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Arthur E. MacNeill, M.D.; John E. Doyle, M.D.; Ernest Witebsky, M.D.; Paul R. Swanson, M.D.
JAMA. 1956;161(17):1630-1633. doi:10.1001/jama.1956.62970170006005c.
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During the past 10 years various techniques of blood dialysis have been studied and used in many of the larger medical centers in this country.1 The results of these trials have been extensively reported by many authors, and some very large series of treatments in man have been assembled. Reports from abroad, including the original clinical work of Kolff2 and the studies of Alwall,3 have been of great interest. In most cases the equipment necessary has been large, heavy, and expensive, and its lack of portability has required that the patient be moved to a medical center large enough to maintain such a treatment service. Increasing experience with such techniques seems to indicate that they are of value in a number of clinical situations other than renal failure,4 for which use they were first popularized.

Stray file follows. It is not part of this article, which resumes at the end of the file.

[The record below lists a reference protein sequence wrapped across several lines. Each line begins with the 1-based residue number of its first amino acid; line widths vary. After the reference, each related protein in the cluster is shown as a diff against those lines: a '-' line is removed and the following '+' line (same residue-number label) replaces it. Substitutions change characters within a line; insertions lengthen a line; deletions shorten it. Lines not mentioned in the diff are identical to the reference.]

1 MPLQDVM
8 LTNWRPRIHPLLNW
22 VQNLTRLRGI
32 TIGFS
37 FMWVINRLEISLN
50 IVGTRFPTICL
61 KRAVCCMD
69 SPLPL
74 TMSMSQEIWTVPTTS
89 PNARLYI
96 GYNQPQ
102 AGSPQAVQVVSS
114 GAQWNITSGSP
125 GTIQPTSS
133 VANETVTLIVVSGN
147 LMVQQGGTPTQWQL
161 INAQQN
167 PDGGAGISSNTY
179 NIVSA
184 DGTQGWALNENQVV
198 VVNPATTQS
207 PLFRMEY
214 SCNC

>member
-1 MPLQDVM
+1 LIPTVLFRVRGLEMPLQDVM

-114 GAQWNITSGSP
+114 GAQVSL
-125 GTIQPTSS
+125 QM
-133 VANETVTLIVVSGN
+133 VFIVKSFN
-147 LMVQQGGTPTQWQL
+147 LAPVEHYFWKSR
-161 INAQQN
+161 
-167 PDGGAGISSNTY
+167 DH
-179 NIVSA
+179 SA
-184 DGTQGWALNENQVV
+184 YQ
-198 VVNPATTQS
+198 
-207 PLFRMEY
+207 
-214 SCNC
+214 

In 1942, one of us (A.E.M.) designed several styles of blood


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